Pinkwashing accusations toward Israeli speakers shake up LGBTQ conference

When Israel and LGBTQ rights meet, accusations of pinkwashing often follow. (Photo from Flickr by
(Photo from Flickr by

Two Israeli LGBT rights advocates will be speaking this year at The National LGBTQ Task Force’s Chicago conference after all, in spite of accusations from a Seattle advocate that the conference was “pinkwashing” the ongoing Israeli-Palestinian conflict in the Middle East.

LGBT rights advocates Sarah Kala-Meir and Tom Canning of Jerusalem Open House for Pride and Tolerance had seen their speaking engagements at the reception for the Creating Change Conference canceled last Friday.

The intended cancellation came after criticisms shared in part by last week by Dean Spade, an associate professor of law at Seattle University who is a self-described Jewish trans activist. Spade is the founder of the Sylvia Rivera Law Project, a nonprofit law collective that provides free legal aid to transgender, intersex and gender non-conforming people who are of low-income and or people of color.

Spade’s original blog post asserted that the Israeli government’s efforts to ingratiate itself in the eyes of the worldwide gay community were being made at the expense of overlooking its own role in the decades-long conflict with the Palestinian people on Israel’s West Bank.

The Task Force is one of the most prominent gay rights organizations in the U.S. and their yearly conference brings together thousands of community members for advocacy trainings. The conference runs from January 22nd to the 25th, with the reception in question planned for this Friday.

The reception will continue to be supported by its sponsor, A Wider Bridge, whose goals are described as building a “meaningful and thoughtful connection with Israel and LGBT Israelis,” through travel, education, and advocacy, among other means.

Spade’s accusations echo similar sentiments expressed earlier this summer concerning Seattle Mayor Ed Murray’s trip to Israel as a closing keynote speaker at 40 Years of Pride in Tel Aviv. Murray’s participation was seen by LGBT rights groups, particularly Spade’s Queers Against Israeli Apartheid Seattle, as an inappropriate endorsement of the Israeli government’s human rights record.

Seattle Mayor Ed Murray delivered the closing keynote at Tel Aviv's 40th anniversary pride celebration last year. (Photo from Flickr by Flavio)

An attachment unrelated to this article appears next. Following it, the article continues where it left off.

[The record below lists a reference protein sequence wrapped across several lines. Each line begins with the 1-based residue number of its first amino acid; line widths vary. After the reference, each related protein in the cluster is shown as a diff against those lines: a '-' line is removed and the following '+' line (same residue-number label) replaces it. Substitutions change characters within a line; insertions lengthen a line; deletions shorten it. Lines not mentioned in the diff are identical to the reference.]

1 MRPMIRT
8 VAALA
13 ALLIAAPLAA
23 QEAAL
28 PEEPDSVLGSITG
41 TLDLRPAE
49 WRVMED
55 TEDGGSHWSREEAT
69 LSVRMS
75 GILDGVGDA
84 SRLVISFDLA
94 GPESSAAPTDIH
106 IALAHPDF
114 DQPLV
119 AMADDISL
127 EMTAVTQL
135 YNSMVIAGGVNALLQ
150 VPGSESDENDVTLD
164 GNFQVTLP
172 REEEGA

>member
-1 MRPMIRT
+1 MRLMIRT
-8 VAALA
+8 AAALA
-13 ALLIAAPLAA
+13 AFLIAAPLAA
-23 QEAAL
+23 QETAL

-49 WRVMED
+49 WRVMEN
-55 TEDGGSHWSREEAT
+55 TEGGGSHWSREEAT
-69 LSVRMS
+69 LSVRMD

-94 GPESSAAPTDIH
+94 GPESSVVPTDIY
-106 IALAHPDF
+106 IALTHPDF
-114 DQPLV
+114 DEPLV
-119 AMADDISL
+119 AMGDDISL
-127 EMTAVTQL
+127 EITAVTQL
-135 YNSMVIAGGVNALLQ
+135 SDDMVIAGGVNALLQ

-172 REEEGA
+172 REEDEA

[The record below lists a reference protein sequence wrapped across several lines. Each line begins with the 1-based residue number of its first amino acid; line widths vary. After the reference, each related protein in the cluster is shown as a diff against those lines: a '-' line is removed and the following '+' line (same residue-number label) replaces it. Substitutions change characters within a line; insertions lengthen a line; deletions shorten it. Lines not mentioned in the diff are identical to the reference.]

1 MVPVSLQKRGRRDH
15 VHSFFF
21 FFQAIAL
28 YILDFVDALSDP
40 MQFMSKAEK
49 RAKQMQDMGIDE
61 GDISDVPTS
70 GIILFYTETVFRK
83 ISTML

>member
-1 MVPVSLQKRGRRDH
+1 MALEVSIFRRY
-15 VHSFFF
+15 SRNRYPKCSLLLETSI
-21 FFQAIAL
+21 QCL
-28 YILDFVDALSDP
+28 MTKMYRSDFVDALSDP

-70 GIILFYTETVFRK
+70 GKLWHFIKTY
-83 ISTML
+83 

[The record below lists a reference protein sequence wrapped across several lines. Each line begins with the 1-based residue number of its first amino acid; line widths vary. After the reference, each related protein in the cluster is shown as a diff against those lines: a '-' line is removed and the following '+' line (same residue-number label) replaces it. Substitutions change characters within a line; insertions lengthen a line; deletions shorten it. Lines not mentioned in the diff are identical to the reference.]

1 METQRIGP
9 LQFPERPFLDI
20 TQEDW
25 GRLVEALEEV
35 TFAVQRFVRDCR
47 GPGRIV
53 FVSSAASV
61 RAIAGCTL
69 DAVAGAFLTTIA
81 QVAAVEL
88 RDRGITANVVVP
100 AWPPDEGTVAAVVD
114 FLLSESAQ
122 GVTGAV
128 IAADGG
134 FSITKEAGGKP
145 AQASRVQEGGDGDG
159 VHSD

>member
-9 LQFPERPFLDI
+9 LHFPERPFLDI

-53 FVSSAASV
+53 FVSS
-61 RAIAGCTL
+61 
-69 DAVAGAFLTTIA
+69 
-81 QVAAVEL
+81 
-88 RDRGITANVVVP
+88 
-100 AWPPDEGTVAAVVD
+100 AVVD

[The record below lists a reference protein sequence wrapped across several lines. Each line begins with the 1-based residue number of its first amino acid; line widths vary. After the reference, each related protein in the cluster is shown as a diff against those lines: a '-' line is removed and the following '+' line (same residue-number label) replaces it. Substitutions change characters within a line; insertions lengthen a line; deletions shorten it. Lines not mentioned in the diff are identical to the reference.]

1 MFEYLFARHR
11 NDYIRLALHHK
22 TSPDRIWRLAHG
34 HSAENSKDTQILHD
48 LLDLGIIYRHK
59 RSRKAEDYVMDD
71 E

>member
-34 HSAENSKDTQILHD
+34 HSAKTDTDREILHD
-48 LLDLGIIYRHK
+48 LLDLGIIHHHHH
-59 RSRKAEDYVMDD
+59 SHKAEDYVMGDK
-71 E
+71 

Seattle Mayor Ed Murray delivered the closing keynote at Tel Aviv’s 40th anniversary pride celebration last year. (Photo from Flickr by Flavio)

The LGBT Task Force had also cancelled a scheduled panel featuring U.S. Immigration and Customs Enforcement (ICE) officials, after GetEQUAL co-director Angela Peoples raised objections over ICE’s general treatment of LGBT immigrants. That panel remains cancelled.

“As LGBTQ people, we are all too familiar with being oppressed through shaming, the closet, and imposed silence,” A Wider Bridge founder and executive director Arthur Slepian told the Washington Blade. “We see great danger in allowing this kind of censorship and blatant double standard to become the norm in our community.”

Spade, however, disagreed.

“Creating Change’s programming staff are not censoring A Wider Bridge or ICE by canceling their programmed activities,” Spade originally told the Washington Blade. “The conference is curated — they decide what programming to include or not include and that is not censorship, it is discernment.”

Dark Matter, a self-described “trans south Asian performance art duo,” further criticized the National LGBTQ Task Force’s reception on Twitter, citing it as a pinkwashing Palestinian rights.

Tuesday the LGBT Task Force announced in a statement. that they were reinstating the Israeli speakers from A Wider Bridge.

“We are aware that our original decision made it appear we were taking sides in a complex and long-standing conflict, which was not the intention, and that in canceling the reception we deeply offended many people, and our reversal will offend others,” the statement from Communication Officer Mark Daley read.

“In reversing the decision today, we want to make it quite clear that the Creating Change Conference will always be a safe space for inclusion and dialogue for people with often widely different views,” it elaborated further. “It was not at all our intention to censor representatives of the Jerusalem Open House or A Wider Bridge at Creating Change and I apologize that our actions left people feeling silenced.”

Professor Spade could not be reached for comment.